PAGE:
Craig Ketley of Surrey Forestry has developed an interesting niche business helping heathland golf courses to realise revenue from the softwood conifers which thrive on their sandy, acid-reaction soils. Dr Terry Mabbett met the team at work on Puttenham golf course to learn more.

WHILE hand-felling 50-year-old softwoods for milling, you might expect to hear warning shouts of ‘timber’, but contractors working in the foothills of the Hog’s Back stretch of the North Downs recently were required to heed warning shouts of ‘fore’ as well. For those who don’t know, ‘fore’ is a word used to warn anyone at risk of being hit by a golf ball.

What, you might ask, are foresters doing on an upmarket, south-of-England golf course, felling trees and extracting the timber for processing by a commercial sawmill in Wiltshire? This is Surrey, England’s most heavily wooded county, and the place is Puttenham golf course – a classic heathland and woodland course. 

In a parallel role as a sports turf journalist, I have visited many well-wooded golf courses, including one carved out of the Ashdown Forest in the neighbouring county of Sussex. But Puttenham, seven miles west of Guildford, is the most well-wooded I have seen, and is unrivalled for its superb stands of mature, timber-quality conifers. 

I was on site with Craig Ketley, owner of Surrey Forestry Limited, a well-known local forestry contractor based at Effingham, eight miles north-east of Guildford. Surrey Forestry is contracted to carry out woodland management on Puttenham golf course, financed almost entirely on a timber and wood sales basis.

Craig explained he was originally asked to quote for the work on a fee basis, but the amount of tree and woodland management required was beyond the club’s current financial budget. Instead of walking away, Craig suggested an alternative arrangement whereby he would take payment for woodland management in sawmill timber and lower-grade material for firewood and biomass. He would only take cash payments for tree work in areas of the course which are not self-supporting with revenue from timber and firewood/biomass sales. 

This was an innovative solution and entirely appropriate for Craig, who mills his own timber back in Effingham, together with firewood and biomass sales, as part of the overall business. However, on a quick glance around the site where Craig and his team had been hand felling over several days, there were clearly more than enough sawlogs for Craig’s milling facility. 

“Most of these sawlogs are going to East Brothers Ltd West Dean Sawmills at Salisbury in Hampshire,” said Craig, adding how any revenue from timber sales over and above his payment would go back into the pot at Puttenham Golf Club, to finance tree work in other sectors. Where there was sufficient revenue from timber, firewood and biomass sales to support the work, he said, no cash payment was required from the client.

Puttenham golf course is a classic example of a mature heathland course, established in the last decade of the 19th century by a group of army officers, Charterhouse School masters and local businessmen. Whether it was a strategic military decision or just luck, they chose well when deciding to build the course on land that was naturally well drained, as the sandy substrates of southern England’s heathlands inherently are. 

English lowland heath is thought to have been created some 5,000 years ago when the land was cleared of forests, peaking as early as the 15th century. Heathland golf courses are invariably rich in conifers, which thrive on these intrinsically free-draining, sandy and acid-reaction soils. However, looking around, I realised that Puttenham golf course had a much wider range of conifer species than is usual for heathland in this neck of the woods. Scots pine, Corsican pine and larch are most frequently found, all good regenerator species, returning time and again to re-colonise and exploit these sandy-soil environments for which they are ideally suited.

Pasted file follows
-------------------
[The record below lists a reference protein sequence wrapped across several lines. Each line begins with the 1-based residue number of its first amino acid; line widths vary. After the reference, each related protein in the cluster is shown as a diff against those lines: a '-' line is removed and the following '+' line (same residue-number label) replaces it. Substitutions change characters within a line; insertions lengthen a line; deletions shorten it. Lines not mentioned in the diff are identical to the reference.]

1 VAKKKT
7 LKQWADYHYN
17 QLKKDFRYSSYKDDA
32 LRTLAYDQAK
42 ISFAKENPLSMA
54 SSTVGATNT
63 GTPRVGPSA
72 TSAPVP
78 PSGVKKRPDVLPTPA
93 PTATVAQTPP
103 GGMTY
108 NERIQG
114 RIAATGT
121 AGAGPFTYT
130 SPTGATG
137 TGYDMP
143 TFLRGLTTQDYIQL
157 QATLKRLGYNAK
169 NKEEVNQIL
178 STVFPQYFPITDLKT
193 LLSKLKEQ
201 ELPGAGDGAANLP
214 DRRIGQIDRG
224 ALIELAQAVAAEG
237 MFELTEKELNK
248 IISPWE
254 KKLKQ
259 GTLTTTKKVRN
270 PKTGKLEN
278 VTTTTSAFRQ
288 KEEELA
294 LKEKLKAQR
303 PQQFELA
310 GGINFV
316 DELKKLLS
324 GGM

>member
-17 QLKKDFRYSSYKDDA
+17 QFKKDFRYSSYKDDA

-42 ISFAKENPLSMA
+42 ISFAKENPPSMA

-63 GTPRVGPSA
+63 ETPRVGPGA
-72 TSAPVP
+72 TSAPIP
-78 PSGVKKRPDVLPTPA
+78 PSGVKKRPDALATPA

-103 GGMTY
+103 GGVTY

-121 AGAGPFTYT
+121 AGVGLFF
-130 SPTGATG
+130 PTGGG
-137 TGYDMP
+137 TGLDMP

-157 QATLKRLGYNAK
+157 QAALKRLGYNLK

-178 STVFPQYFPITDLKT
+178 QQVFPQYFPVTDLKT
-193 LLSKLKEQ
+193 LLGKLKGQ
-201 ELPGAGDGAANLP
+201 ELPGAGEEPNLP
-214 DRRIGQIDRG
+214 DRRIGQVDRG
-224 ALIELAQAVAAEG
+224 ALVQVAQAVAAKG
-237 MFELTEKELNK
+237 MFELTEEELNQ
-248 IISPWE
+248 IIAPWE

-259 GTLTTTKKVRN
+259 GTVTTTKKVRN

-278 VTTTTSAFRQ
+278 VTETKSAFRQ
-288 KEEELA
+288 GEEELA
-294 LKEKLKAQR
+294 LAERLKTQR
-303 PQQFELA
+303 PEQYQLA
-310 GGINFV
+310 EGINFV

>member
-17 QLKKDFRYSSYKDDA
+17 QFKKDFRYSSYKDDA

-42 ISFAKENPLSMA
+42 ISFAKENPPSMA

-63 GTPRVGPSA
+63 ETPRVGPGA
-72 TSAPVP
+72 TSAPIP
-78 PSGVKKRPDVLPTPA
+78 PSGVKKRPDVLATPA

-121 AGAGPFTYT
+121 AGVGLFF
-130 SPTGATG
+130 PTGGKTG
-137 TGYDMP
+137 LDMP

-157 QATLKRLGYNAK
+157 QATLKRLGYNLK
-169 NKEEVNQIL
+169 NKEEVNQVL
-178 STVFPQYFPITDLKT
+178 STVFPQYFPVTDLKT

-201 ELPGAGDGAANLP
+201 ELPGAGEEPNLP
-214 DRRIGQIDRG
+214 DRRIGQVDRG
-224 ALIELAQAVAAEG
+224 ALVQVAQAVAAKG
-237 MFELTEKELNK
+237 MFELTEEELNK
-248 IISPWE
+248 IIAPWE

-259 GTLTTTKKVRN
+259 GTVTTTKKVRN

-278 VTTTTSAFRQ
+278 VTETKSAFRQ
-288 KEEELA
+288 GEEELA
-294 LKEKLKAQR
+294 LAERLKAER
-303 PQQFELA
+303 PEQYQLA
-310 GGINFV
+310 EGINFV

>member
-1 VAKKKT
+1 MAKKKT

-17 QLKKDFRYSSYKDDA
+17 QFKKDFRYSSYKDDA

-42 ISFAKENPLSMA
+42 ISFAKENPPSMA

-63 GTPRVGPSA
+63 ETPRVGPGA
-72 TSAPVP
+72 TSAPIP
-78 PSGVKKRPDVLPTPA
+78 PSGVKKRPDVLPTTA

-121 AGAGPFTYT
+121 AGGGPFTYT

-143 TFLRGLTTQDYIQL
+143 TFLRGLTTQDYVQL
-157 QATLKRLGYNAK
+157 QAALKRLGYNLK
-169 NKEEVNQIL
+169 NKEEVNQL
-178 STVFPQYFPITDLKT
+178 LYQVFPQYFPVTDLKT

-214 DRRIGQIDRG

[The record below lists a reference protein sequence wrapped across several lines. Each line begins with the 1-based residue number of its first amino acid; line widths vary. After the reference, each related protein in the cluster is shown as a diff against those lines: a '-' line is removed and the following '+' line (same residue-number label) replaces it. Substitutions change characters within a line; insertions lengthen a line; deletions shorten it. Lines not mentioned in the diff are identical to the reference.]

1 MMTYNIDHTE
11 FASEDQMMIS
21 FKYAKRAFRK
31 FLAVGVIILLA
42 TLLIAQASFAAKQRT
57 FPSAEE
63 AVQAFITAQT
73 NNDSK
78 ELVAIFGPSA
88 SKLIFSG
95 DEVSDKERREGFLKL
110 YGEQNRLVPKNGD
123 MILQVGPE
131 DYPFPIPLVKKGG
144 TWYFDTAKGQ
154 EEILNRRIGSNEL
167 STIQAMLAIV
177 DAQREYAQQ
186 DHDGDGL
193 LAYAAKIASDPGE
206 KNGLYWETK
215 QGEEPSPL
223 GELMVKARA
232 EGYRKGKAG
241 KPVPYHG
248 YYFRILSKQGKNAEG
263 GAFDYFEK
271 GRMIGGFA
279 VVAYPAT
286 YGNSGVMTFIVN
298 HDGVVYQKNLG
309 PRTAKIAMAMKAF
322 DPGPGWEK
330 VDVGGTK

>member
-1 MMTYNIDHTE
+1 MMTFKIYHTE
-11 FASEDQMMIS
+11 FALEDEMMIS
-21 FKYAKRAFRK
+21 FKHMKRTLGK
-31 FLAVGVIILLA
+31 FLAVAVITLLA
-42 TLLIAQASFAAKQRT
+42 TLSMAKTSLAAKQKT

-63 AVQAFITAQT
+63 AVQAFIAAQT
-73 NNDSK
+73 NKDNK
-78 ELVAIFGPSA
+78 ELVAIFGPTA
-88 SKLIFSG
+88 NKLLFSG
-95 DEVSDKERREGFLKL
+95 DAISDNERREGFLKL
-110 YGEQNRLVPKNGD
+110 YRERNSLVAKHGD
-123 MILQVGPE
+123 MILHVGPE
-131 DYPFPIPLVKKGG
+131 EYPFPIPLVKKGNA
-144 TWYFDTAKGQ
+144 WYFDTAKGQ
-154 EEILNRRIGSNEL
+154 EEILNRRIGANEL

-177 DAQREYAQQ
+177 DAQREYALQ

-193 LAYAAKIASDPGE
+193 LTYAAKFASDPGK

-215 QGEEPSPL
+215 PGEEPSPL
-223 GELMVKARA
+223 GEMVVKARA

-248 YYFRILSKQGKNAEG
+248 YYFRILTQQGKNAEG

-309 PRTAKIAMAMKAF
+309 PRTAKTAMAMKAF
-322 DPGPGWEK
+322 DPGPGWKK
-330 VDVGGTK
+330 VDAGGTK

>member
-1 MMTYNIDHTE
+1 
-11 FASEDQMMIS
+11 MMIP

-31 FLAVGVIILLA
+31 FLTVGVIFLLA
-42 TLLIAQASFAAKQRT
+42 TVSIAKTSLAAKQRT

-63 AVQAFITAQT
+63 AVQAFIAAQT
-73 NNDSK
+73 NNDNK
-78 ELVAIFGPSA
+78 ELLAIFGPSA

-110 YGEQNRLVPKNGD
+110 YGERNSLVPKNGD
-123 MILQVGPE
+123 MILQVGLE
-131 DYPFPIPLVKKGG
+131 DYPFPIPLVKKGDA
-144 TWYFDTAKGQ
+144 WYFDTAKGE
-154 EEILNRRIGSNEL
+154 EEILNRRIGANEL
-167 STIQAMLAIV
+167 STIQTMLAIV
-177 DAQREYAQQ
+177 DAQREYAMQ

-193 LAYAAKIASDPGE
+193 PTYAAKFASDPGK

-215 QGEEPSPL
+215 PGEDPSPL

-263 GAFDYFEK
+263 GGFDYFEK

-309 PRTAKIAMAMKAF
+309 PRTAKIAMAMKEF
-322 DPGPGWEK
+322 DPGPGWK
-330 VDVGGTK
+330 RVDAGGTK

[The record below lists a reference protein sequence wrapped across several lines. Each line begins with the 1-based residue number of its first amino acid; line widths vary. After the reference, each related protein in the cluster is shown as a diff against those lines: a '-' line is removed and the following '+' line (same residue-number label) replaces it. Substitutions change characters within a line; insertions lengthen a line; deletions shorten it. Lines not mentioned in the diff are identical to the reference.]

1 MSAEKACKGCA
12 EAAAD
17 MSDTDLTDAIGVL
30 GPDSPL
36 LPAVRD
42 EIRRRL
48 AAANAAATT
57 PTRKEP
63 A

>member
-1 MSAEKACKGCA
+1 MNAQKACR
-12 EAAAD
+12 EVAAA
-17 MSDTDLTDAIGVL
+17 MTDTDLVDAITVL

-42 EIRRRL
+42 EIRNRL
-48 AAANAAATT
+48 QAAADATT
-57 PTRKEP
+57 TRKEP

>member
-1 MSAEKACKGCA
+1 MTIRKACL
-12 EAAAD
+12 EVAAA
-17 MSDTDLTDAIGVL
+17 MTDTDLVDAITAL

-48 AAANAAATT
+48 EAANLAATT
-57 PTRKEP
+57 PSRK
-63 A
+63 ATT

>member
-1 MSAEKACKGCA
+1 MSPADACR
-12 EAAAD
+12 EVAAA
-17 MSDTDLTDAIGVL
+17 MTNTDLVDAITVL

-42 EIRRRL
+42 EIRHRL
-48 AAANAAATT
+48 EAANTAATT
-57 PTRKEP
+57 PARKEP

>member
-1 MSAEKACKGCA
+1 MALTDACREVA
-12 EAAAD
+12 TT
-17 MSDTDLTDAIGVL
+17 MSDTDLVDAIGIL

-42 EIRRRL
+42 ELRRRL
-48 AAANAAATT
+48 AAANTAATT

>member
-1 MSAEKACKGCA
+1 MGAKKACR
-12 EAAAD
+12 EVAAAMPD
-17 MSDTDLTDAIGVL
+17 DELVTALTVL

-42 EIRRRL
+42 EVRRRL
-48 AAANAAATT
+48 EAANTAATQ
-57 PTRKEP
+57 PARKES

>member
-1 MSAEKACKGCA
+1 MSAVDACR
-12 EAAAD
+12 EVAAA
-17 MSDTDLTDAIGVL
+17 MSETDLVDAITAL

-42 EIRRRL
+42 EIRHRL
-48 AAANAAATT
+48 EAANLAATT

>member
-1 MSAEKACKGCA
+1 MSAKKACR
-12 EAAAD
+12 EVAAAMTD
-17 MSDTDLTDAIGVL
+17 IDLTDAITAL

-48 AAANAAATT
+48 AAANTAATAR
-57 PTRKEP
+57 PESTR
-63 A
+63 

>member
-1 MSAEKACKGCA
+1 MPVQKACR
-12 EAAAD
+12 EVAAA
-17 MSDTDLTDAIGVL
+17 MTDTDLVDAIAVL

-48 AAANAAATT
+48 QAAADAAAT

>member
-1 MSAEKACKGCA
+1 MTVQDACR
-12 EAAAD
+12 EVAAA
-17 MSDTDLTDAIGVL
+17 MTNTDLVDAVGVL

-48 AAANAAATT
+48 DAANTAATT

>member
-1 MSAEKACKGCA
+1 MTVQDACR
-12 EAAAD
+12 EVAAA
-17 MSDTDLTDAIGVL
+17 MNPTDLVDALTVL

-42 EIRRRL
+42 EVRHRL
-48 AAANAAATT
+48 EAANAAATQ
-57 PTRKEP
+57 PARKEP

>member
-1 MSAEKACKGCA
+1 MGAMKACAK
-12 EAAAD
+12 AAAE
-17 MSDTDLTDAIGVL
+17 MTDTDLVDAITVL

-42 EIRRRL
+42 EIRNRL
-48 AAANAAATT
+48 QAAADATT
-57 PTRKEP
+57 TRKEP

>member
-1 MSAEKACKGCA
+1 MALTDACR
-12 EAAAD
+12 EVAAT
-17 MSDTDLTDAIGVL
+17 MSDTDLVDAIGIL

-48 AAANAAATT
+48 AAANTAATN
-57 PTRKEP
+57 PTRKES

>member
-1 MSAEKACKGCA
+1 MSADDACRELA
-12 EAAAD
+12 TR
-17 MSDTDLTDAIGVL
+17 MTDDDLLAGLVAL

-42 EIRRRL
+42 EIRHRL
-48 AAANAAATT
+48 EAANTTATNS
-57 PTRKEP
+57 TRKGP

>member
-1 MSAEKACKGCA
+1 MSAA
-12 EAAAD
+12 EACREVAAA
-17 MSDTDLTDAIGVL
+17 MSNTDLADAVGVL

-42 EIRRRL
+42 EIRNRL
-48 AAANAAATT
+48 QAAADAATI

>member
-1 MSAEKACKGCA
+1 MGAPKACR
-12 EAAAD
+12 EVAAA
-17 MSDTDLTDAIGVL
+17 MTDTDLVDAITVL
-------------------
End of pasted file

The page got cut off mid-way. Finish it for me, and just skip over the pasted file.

Sure enough, the usual conifer suspects were present, but here at Puttenham, Douglas, fir was predominant with some western hemlock and western red cedar in attendance. “Given the amount and quality of timber on this site it is hard to believe there were any big trees on this land when the golf course was built in 1894,” said Craig. Now, some 120 years on, I asked Craig how old he thought these conifers were. “I would estimate some 50 years old,” he said, which was subsequently confirmed by ring counts on felled western red cedars. 
Some of the younger Scots and Corsican pines would almost certainly have originated by regeneration.

Though 120 years is enough for Douglas fir to have been planted in the early 20th century, complete one full rotation and produce seed regen trees now half a century old, that particular scenario doesn’t appear at all likely. Douglas fir regeneration is relatively poor, especially without rigid weed control. Moreover, if this was regenerated conifer woodland, you might expect a lot more western hemlock, one of the world’s ‘arch’ regenerators.

So what about the actual felling, cutting to spec and extraction of sawlogs from a working golf course to roadside for collection and delivery? A large area had already been felled, so Craig set about explaining the specs required by East Brothers at Salisbury, before resuming the loading and transporting of sawlogs roadside for collection.

“The Douglas fir is being felled and cut to three length specifications,” said Craig. “7.5 m, 6.2 m, 5.1 m and down to 30 cm DBH (diameter at breast height).

Anything less than DBH 30 cm is added to the Scots pine and larch length specifications, which are 4.9 m, 3.7 m, 3.1 m and of DBH 55 cm maximum down to 18 cm minimum. Given this range of strict specifications, you can imagine how much is going on when you are hand-cutting these trees.”

Anything below these specifications for pine and larch goes for chipped biomass. Craig pointed to the large piles of brash and non-harvested stem wood from the tops of trees. “Nothing goes to waste in our operation. We will chip all that into biomass to feed our biomass boiler at Effingham which we use to dry the premium timber milled on site.”

Pointing to the high proportion of green leaf in the pile, Craig said: “Some biomass boilers do not respond well to such a high proportion of leaf in the feed, but our Heisermatt just loves it.”